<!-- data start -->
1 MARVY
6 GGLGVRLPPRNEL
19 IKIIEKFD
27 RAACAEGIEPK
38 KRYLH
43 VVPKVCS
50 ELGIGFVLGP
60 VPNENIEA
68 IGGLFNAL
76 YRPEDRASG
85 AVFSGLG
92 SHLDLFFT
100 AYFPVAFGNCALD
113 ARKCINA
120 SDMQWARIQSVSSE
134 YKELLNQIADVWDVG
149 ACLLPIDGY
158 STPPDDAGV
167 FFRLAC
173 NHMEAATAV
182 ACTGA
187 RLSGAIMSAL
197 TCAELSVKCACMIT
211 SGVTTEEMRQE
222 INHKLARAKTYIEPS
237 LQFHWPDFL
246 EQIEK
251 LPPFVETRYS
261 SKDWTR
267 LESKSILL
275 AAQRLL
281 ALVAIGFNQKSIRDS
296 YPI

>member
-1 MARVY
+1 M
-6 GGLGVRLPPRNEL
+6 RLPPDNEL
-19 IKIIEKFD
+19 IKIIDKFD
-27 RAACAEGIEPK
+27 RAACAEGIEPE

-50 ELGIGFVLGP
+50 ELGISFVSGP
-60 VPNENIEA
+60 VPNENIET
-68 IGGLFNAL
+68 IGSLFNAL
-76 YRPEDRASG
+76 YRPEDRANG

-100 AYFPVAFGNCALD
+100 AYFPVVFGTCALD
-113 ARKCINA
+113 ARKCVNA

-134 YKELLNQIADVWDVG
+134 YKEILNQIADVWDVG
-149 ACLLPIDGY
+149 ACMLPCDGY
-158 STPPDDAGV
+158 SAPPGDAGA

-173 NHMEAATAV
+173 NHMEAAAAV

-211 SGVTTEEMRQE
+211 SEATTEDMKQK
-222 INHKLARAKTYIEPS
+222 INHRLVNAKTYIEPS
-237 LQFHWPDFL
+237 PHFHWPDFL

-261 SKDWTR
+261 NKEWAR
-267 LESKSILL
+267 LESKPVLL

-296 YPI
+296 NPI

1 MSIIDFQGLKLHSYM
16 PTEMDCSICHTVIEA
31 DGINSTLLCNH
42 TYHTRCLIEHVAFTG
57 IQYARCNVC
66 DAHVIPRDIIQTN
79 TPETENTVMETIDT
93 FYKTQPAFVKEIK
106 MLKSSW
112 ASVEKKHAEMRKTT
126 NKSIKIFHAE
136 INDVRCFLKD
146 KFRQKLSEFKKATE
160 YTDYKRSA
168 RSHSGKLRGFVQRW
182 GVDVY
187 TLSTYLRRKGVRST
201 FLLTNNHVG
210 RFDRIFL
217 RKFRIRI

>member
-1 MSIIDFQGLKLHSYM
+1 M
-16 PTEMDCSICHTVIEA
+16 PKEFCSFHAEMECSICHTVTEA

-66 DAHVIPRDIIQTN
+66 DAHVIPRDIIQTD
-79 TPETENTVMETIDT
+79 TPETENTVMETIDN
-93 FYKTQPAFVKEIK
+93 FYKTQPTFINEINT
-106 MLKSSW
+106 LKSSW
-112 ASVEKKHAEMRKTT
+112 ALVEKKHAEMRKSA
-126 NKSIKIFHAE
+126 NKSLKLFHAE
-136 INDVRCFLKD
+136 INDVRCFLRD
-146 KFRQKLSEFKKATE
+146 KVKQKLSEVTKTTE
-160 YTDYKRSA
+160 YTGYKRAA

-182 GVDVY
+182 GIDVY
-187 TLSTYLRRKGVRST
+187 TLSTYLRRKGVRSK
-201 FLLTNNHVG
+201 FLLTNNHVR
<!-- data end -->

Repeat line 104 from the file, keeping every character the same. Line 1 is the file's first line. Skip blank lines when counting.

-93 FYKTQPAFVKEIK